Updates according to comments: Netmask is same on both A and B. I checked interfaces with: lshw -class network -businfo - I have configured the correct interface on A - the one which belongs to the installed Realtek PCI card. Both addresses are static with the same netmask Cards are 10/100 standard, which is confirmed by ethtool and mii-tool.

IP route show output on B

[root@zeniba ~]# ip route show
default via dev enp3s0 proto static metric 100 dev enp3s0 proto kernel scope link src metric 100 

and similar on A, except the address is different.

arp in non-connected state shows no hw address for the other machine, which makes sense, I guess, if at least one machine thinks there is no link.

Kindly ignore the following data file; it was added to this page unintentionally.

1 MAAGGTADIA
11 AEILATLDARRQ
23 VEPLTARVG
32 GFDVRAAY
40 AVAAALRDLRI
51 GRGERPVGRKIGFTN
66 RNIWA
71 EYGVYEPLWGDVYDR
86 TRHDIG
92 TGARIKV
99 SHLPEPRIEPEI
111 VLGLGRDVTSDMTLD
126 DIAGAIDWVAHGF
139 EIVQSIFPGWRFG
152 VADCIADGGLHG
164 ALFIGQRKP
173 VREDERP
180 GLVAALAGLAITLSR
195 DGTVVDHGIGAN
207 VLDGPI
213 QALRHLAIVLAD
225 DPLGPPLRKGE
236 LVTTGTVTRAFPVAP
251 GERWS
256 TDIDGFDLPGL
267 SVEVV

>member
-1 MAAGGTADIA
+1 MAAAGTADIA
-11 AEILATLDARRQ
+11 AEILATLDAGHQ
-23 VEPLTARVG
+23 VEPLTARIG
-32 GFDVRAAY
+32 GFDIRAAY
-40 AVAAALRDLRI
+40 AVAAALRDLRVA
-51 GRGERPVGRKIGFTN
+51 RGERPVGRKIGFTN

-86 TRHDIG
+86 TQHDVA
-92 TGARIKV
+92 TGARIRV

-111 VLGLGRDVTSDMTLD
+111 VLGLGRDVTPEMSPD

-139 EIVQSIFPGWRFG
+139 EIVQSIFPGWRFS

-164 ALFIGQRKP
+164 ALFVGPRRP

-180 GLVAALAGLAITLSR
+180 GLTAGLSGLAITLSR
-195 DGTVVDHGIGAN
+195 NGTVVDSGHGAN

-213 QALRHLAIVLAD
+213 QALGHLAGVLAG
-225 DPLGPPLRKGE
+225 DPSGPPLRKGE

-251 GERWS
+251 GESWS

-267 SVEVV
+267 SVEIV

Next update: Almost solution: I subsequently found that on computer A NetworkManager was still running, despite me having disabled it previously. I read up on this and set both NetworkManager and NetworkManager-dispatcher services to masked - which should totally prevent NM from loading. Upon next reboot everything was working absolutely fine; there was immediate connection via crossover and I could get data as expected and this survived 5 reboots. I breathed a sigh of relief and put computer A on the production-testing site. However later during the day when I tried to connect to it with laptop B I got the same problem again. On A ethernet link light is on, but B shows no link/cable disconnected message. I will try to see if in some odd way NetworkManager has come to life again, but maybe this is hardware fault? Or any other network service that is interfering with netctl?